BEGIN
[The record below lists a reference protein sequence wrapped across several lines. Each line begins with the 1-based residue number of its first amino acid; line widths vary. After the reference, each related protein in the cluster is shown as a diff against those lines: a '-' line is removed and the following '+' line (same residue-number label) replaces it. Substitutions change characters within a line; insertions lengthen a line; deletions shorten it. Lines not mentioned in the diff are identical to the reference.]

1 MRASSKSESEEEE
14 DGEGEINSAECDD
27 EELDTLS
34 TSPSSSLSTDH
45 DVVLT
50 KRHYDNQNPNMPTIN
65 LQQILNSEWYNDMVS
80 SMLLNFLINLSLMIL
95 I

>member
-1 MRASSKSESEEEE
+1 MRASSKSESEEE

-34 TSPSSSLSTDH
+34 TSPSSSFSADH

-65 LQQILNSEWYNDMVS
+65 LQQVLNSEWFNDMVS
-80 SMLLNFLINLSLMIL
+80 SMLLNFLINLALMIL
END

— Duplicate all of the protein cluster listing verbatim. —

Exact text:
[The record below lists a reference protein sequence wrapped across several lines. Each line begins with the 1-based residue number of its first amino acid; line widths vary. After the reference, each related protein in the cluster is shown as a diff against those lines: a '-' line is removed and the following '+' line (same residue-number label) replaces it. Substitutions change characters within a line; insertions lengthen a line; deletions shorten it. Lines not mentioned in the diff are identical to the reference.]

1 MRASSKSESEEEE
14 DGEGEINSAECDD
27 EELDTLS
34 TSPSSSLSTDH
45 DVVLT
50 KRHYDNQNPNMPTIN
65 LQQILNSEWYNDMVS
80 SMLLNFLINLSLMIL
95 I

>member
-1 MRASSKSESEEEE
+1 MRASSKSESEEE

-34 TSPSSSLSTDH
+34 TSPSSSFSADH

-65 LQQILNSEWYNDMVS
+65 LQQVLNSEWFNDMVS
-80 SMLLNFLINLSLMIL
+80 SMLLNFLINLALMIL